Working Less, But Doing It Right
I’m a big fan of Michael Gerber, author of the book “The E-Myth.” He summarizes the small business owners’ dilemma well: when any successful small business grows, and an owner finds themselves doing more and more things just to keep up, they inevitably find themselves at the point where they don’t own a business, their business owns them. Most remodelers would readily agree with this statement. As any successful company grows, an owner must be able to delegate day to day activities effectively to the responsible people they have hired. Company wide “systems” need to be created to provide consistent results (processes and outcomes).
Most people who read this respond the same way: “I don’t have time for this. I’m already working too many hours now. How do I take this on too?” There is a simple answer: You don’t do this alone. You can’t do this alone. This is not another job for the owner of the company. You must enlist the help of your staff to not only get these systems created, but to get buy-in. When people help author this material, they will own the material. The better people in your company want this kind of responsibility. They also may know a better way to do it. Here are 5 steps to follow to implement this in your own company:
- Project Positioning
- Define long-term vision and goals for your company:
- Create an organizational chart for this future company:
- Define all of the job tasks for each job description:
- 5 Define the “standard operating procedures” for the tasks you identified under each job description:
For a project like this to succeed, a business owner must “position” the project so that the project itself is seen as a positive event to all employees involved. Employees must see the benefit of doing this and how it will help day-to-day company operations. The project must be seen as a positive force that will bring the company to greater stability, efficiency and profitability. Project positioning must be well received by employees for this project to proceed in a timely fashion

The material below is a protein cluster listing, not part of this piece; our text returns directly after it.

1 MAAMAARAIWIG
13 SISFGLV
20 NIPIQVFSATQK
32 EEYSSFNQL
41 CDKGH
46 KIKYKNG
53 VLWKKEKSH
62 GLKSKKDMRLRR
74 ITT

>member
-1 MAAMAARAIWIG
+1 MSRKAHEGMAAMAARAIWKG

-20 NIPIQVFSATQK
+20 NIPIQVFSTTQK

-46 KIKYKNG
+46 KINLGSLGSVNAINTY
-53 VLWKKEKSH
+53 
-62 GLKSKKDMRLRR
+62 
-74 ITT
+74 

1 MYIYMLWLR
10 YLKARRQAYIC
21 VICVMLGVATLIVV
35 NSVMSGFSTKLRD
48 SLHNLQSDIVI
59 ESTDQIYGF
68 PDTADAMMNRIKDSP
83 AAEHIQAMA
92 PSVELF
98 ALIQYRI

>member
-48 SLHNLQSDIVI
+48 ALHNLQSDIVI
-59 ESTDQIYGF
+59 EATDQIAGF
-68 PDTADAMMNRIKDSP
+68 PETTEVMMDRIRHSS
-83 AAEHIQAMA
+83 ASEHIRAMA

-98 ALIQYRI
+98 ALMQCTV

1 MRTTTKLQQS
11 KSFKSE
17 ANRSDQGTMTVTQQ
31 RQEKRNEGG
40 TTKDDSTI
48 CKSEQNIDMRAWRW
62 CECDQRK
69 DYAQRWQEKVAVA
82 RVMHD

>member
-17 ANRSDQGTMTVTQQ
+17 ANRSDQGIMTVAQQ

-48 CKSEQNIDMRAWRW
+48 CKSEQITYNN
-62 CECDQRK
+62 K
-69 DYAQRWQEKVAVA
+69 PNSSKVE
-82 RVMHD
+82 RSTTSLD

Define the long-term vision and goals for your company. What does the company look like when it runs the way you want? What do you sell, and what services do you offer? Are there certain distinguishing company characteristics that make your company unique? Do you know what you are best at? Too many remodeling companies respond to all requests, trying to be all things to all people. Define what you are best at. This type of clarity is required to help detail how you want your company will grow.
When you have a clear vision for your company, look 12 months into the future and determine what your annual sales can be 12 months from now. Put together an organizational chart to support these financial goals. What roles are necessary to support these goals? Who is doing what? Divide up all the tasks in your business, and break out all tasks/roles in the form of an organizational chart. Start by assigning employee’s names to the different roles on the organizational chart. When your name as the owner shows up in more than 6 boxes on that organizational chart, it’s time to start delegating responsibility. Look at what roles/functions can be delegated to employees or to appropriate sub-contractors.
Create job descriptions by task for each role identified on the organizational chart. If you are working on one of your roles in the company, define the tasks you manage on a daily basis. For employees, have them list their responsibilities. Document your expectations. Create a clear understanding of what is expected by task. Define the required tasks under each position.
Provide a hand-held tape recorder to employees as they define their day-to-day procedures. Your company already has working procedures. By putting them on tape, and then transcribing the tape, you can document these procedures, and collect the historical knowledge that your employees possess. These documented procedures will define company standards, create accountability, and make the training of future employees easier.